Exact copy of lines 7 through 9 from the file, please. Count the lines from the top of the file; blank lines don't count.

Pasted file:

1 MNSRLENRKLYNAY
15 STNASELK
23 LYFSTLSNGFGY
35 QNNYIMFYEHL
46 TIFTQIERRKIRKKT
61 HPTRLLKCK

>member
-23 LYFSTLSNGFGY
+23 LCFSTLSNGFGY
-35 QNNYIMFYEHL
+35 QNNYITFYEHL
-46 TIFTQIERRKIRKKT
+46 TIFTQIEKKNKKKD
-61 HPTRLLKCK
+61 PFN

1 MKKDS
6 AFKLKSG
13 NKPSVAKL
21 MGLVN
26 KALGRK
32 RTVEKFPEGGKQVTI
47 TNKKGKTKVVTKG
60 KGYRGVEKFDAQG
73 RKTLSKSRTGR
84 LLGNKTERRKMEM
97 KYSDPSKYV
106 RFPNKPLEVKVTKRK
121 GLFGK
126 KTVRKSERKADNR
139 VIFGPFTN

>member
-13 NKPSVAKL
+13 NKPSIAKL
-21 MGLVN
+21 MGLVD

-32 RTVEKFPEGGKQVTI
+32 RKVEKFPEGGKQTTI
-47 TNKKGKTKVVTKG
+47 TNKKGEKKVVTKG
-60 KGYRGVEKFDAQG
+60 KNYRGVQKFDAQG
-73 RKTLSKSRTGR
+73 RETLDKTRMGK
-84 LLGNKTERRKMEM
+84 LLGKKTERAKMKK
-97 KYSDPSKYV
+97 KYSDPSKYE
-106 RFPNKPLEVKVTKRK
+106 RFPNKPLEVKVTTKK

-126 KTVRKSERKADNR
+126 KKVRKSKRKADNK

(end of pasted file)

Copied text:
>member
-23 LYFSTLSNGFGY
+23 LCFSTLSNGFGY